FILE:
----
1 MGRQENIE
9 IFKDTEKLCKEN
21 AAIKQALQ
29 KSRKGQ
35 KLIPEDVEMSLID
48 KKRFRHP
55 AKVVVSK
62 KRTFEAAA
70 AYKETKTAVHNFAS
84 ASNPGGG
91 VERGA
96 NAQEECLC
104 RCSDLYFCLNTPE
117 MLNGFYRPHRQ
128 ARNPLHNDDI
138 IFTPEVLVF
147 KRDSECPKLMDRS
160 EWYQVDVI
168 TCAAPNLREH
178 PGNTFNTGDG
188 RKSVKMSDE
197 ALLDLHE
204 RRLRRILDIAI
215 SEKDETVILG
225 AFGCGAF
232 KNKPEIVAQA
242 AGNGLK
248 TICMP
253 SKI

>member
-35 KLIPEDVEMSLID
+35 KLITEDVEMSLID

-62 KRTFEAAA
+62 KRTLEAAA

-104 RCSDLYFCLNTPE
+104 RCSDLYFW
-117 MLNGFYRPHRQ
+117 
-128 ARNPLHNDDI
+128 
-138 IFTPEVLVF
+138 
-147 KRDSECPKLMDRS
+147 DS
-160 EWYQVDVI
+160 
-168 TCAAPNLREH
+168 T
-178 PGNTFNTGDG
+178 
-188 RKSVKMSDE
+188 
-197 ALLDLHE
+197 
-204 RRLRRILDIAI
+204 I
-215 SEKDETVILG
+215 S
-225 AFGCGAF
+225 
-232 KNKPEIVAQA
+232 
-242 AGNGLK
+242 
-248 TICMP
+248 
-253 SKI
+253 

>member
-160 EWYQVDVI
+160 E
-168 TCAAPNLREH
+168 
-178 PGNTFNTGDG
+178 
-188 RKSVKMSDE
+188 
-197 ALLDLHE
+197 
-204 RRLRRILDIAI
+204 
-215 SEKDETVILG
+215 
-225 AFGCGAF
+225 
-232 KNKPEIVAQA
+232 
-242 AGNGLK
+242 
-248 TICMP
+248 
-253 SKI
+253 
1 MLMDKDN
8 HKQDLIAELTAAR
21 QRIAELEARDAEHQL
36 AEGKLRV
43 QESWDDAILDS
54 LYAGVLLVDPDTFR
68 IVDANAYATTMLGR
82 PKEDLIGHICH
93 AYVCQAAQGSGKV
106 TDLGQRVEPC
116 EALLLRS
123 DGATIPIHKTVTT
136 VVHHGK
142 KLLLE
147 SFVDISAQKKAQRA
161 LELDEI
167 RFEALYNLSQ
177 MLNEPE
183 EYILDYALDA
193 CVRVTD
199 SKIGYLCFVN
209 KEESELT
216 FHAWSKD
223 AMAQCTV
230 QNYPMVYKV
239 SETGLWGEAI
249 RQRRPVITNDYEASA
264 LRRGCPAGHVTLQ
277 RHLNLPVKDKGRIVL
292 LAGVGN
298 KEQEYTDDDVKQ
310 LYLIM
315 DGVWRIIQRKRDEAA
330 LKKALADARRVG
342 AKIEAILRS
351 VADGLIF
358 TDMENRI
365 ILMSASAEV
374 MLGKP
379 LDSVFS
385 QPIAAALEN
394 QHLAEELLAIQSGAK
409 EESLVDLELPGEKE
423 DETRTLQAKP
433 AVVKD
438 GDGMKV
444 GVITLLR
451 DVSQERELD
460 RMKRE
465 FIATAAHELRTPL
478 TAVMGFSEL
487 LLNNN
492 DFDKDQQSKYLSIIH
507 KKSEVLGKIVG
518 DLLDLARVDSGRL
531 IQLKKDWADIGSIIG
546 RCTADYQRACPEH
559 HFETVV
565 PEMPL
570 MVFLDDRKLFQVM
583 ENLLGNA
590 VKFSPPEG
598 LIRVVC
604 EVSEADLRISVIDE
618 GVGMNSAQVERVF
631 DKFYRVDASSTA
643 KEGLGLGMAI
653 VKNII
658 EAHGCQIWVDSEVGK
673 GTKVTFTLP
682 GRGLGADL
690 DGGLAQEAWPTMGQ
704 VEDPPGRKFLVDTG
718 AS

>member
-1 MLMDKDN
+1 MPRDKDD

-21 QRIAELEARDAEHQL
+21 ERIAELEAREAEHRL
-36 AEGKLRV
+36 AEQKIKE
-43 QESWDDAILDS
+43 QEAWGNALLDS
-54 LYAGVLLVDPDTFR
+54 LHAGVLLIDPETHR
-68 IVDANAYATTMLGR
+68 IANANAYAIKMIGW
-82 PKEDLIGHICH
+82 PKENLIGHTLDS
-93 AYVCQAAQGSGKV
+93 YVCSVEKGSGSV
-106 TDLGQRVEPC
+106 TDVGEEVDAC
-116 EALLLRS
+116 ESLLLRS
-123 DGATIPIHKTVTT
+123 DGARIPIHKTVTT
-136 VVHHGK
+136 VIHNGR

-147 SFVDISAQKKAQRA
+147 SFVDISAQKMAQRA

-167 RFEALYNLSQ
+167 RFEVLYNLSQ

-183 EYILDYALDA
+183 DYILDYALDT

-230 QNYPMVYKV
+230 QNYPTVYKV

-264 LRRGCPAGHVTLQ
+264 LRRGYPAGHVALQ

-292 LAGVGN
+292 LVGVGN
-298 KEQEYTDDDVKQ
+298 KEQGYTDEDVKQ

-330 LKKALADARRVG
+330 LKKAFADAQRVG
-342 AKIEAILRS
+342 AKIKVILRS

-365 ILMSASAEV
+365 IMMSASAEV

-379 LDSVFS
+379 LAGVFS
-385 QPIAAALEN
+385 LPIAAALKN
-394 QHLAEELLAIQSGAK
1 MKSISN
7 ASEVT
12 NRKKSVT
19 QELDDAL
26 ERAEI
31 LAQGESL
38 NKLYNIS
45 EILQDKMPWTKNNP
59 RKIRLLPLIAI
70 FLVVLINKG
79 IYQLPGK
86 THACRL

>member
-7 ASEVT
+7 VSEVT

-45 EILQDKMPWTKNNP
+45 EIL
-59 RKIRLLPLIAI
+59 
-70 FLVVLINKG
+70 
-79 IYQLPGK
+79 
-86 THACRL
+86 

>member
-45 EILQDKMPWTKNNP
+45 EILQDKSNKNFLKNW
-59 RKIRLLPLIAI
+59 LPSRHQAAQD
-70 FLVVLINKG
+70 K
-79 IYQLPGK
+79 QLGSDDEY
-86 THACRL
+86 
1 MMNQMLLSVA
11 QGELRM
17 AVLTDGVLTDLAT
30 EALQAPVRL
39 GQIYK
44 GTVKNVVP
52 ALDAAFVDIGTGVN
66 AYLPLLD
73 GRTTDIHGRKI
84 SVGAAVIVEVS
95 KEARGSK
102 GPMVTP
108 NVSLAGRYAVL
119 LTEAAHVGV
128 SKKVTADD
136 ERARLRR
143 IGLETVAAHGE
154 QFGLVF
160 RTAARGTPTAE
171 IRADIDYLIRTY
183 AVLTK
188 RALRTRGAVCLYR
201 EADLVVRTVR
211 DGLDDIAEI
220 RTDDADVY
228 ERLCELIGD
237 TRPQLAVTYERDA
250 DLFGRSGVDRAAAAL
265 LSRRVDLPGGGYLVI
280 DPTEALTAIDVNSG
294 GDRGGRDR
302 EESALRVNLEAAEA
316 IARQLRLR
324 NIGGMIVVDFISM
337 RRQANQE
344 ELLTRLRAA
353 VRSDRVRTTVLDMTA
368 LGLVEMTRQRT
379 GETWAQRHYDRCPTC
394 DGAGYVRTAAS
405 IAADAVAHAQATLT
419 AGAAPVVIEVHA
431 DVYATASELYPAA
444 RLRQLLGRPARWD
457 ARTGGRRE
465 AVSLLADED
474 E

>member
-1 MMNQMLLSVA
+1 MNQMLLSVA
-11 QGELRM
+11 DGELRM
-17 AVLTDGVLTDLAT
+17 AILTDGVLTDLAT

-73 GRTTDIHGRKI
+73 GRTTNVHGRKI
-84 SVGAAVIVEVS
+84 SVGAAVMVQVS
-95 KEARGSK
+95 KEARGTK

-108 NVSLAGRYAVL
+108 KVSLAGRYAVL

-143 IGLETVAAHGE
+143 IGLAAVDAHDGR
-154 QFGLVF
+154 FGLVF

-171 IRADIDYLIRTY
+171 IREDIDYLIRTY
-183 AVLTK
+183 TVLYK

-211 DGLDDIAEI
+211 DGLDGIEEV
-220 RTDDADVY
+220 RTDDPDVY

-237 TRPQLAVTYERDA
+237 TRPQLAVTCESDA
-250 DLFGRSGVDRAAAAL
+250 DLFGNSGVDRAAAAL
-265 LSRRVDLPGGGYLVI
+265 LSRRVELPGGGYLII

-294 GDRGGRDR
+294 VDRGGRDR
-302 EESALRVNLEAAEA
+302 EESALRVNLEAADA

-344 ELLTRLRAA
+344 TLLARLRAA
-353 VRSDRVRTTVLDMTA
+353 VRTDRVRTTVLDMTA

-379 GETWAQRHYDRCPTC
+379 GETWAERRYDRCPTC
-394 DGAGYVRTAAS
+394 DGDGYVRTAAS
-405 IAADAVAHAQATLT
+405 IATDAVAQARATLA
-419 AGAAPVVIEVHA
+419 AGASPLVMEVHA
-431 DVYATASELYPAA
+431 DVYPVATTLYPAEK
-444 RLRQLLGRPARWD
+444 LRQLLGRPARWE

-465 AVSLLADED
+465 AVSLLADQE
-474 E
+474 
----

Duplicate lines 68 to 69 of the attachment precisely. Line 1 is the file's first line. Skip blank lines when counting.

+253 

>member